Artistic merit of rap music
- Marvin J. Gladney's explaination of the necessarily of rap music.
- Music as a form of catharsis for African-Americans.
- The need to encourage the young adolescents.
- New type of discrimination for rappers.
- Errol A. Henderson's agreement with Dyson's claim.
- Rap music - thought to be predominately an African-American form.
- Government officials and the debate over rap music.
- The obvious Anglo-American critics.
- Anglo-American opponents of rap.
According to Webster's Dictionary, music is defined as "sounds produced in harmonious, rhythmic combinations". There are many forms of music, some may not even be "harmonious" to others, but they are still considered music. This is perhaps due to the real reason for music: the expression of the human soul's thoughts and emotions. However, expressions vary and when new forms are born they can often produce conflict and criticism. Rap music is no exception. Rap has received more criticism and conflict since its start in the late 1970s then its counterparts, including rock-n-roll in the 1950s. With only a few exceptions, the conflict surrounding rap music is drawn along the line of African-American and Anglo-American cultures.
[...] WORKS CITED Chappell, Kevin. "What's wrong (and right) about Black Music?" Ebony Sept. 1995: 25. Dunham, Richard S. "Gunning For the Gangstas." Business Week 19 June 1995: 41. Dyson, Michael Eric. "When Gangstas Grapple with Evil." New York Times 30 Mar natl. ed., sec. 34. Fried, Carrie B. "Bad [...]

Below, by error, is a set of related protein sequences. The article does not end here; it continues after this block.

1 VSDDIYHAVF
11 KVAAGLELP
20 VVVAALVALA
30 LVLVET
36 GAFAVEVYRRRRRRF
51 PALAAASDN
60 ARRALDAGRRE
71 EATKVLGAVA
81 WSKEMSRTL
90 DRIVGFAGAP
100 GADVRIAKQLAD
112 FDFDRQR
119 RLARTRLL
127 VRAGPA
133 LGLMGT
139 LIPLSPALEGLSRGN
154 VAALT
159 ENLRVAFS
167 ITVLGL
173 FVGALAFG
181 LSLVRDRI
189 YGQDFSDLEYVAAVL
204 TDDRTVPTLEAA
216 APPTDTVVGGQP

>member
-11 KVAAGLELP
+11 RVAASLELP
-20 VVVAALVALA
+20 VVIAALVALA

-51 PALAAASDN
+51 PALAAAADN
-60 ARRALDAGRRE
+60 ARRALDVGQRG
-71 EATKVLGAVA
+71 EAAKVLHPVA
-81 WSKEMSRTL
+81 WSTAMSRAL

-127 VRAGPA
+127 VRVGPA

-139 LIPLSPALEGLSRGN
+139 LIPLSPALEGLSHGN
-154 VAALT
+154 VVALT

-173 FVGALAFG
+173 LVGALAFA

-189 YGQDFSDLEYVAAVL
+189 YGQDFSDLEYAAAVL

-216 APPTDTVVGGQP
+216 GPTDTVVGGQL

[...] Because Anglo-American still control most of music industry, media and governmental structure, Henderson tries to shield rap against their prying eyes. Not only are they ignorant of the situation rappers and their audiences are going through, but the critics are also unable to judge African-American music from a non- biased standpoint. How can you feel the appeal of an oppressed person, says Henderson, when it is your societal structure which is doing the oppressing? "Rap must be insulated from white supremacist criticism from outside the community. [...]
[...] Yet it is easily accepted by white Americans, while rap arouses alarm and calls for labeling." (Noe 21) Could it be that the intensity of rap music is the main cause of its split from country music in critical circles. Noe points out the differences in language is what most often pushes white critics toward the panic button, but as she explains, the frustration in the African-American community for many authority figures, especially police, is not felt by country music fans. [...]